The Morning Bell: Dept of Ed includes pay raises in budget
Good Tuesday morning. The state Department of Education shared the results of a survey yesterday showing pay was a major reason for many teachers who have recently left the state.
Armed with those survey results, state schools Superintendent Joy Hofmeister announced her department's proposed budget will include $289 million for a statewide $5,000 salary increase.
"Pay alone won't solve the teacher shortage,” Hofmeister said. “But we are not in the ballgame in any way if we are not offering our teachers competitive pay.”
The Cherokee Nation Marshal Service recently surprised seven high school students with new desktop computers to use for both high school and college studies.
“I plan to go to the University of Oklahoma and major in forensic science, so this is really important to be able to do my work,” said Morghan Taylor, of Vian High School. “Instead of having to go to the library all the time to use the computers, I’ll have one in my own dorm. I am surprised; I didn’t know I was going to get all of this.”
The Cherokee Nation Marshal Service receives desktop computers each year to present to deserving students who are chosen by their school leaders, according to the nation's communications department. The project is a collaboration between the Marshal Service and Broken Arrow Police Department, which originally started the program. A number of law enforcement agencies, including the tribe’s Marshal Service, now participate.
Emergency responders transported a Nathan Hale Junior High School student from the school Monday morning to a local hospital after the student reportedly overdosed on unknown pills. The student, reportedly a 12-year-old, was transported from the school, 2177 S. 67th East Ave., to a local hospital in non-emergent condition, EMSA spokeswoman Kelli Bruer said.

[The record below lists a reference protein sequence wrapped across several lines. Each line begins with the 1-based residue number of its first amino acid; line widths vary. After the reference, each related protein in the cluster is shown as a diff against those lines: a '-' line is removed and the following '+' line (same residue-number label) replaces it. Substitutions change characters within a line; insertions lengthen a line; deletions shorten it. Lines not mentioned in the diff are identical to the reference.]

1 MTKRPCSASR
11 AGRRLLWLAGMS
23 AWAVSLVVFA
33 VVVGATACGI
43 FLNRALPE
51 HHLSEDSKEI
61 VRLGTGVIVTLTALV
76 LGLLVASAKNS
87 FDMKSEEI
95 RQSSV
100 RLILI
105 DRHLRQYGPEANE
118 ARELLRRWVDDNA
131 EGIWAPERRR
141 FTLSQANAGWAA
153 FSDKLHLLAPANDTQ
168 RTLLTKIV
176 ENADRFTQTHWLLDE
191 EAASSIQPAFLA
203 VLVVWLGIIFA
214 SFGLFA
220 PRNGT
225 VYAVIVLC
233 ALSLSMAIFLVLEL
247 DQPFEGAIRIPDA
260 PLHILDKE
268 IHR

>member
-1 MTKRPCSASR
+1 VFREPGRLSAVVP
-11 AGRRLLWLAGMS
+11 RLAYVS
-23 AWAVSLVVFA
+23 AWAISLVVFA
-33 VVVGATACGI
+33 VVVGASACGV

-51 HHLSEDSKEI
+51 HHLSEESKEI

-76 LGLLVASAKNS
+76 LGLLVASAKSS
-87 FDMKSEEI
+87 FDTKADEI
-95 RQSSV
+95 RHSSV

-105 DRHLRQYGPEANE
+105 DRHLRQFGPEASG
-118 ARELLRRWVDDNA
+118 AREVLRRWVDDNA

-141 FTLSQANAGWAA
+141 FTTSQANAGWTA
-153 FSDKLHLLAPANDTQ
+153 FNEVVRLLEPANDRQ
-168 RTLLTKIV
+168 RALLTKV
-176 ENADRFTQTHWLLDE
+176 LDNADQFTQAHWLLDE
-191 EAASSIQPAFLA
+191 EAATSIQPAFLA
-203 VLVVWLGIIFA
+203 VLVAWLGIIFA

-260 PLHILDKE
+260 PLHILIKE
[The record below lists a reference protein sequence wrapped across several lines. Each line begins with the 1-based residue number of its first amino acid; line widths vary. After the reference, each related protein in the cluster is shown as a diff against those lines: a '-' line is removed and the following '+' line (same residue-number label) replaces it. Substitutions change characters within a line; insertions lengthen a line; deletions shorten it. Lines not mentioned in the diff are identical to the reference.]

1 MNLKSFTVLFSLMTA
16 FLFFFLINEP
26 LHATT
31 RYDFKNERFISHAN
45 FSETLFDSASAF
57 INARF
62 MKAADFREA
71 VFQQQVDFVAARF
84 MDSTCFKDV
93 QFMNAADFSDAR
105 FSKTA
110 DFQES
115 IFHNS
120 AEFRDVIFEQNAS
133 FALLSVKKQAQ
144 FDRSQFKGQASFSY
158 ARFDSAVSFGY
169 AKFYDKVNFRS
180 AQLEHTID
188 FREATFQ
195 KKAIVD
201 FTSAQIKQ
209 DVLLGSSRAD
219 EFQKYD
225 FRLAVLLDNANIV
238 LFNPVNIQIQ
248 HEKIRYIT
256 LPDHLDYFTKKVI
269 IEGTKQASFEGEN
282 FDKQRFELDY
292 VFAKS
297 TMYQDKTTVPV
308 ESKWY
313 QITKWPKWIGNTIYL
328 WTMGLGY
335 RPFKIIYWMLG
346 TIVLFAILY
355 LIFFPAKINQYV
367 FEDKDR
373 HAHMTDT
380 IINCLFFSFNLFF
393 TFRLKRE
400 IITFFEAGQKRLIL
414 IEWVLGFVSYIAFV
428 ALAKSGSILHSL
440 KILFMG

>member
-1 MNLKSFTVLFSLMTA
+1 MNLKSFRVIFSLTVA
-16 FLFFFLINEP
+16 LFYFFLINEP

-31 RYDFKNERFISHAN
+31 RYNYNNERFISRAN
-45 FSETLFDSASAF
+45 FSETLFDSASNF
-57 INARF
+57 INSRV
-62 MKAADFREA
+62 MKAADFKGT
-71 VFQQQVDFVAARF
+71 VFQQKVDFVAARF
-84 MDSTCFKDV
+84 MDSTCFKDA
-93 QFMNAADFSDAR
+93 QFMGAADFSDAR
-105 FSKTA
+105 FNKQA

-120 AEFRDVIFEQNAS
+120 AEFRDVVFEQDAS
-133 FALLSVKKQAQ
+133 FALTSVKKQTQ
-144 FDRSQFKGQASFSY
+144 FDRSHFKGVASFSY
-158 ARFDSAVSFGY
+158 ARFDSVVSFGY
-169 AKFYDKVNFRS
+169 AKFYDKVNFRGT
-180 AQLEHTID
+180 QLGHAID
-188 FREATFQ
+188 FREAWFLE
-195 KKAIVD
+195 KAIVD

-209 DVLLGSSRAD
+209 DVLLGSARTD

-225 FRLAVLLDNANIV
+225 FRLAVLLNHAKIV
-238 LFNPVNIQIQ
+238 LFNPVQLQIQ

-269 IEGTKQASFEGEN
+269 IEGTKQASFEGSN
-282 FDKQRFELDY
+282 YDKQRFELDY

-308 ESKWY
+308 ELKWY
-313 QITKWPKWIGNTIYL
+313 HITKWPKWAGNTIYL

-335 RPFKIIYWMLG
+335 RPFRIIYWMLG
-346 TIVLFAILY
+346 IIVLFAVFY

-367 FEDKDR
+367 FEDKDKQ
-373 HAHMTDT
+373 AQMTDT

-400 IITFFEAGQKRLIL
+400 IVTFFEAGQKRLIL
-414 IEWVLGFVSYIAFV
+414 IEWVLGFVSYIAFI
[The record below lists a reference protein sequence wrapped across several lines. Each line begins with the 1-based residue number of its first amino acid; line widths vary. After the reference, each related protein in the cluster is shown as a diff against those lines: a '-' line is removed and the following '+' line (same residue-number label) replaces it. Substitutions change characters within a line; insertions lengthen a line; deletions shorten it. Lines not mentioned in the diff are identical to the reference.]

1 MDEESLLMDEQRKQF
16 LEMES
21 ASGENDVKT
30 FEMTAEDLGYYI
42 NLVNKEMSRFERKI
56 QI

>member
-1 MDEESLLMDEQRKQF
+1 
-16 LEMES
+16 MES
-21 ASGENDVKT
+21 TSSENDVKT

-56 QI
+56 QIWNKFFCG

Moore student wins geography contest
Fisher Elementary (Moore) fifth-grader Julia Chen won first place in the Oklahoma Alliance for Geographic Education’s postcard contest for Geography Awareness Week. She drew a postcard of the moment that Rosa Parks took a seat in the middle of a Montgomery, Alabama, bus in 1955 and refused to move to the back, reports the Norman Transcript.
“In earlier grades, I learned that Rosa Parks sat in this seat, she didn’t get up and she was arrested,” Chen said about what she learned during the assignment. “While I was drawing this picture, I was searching for pictures of the actual bus she was on, so I could get an idea. I found this link to a newspaper and I found out that Rosa Parks wasn’t usually the rebellious type. She said the reason she sat in the seat was because she was tired of all of the injustice that happened to her every day.”
Hupfeld honored for mentoring work
Stanley Hupfeld, the former president and chief executive officer of Integris Health, received the Oklahoma Mentoring Trailblazer Award for his work as the founder of INTEGRIS Positive Directions Mentoring Program in 1992.
Stanley Hupfeld Academy, a charter school in Oklahoma City, has more than 200 mentors, he said.
"For me, mentoring is one of those elements that makes a school very very positive, and our performance on tests and things like that, I think, is a direct result of the mentoring program," Hupfeld said.
That does it for today's Morning Bell. Got questions, comments or story ideas? Reach out to firstname.lastname@example.org.
Have a great Tuesday!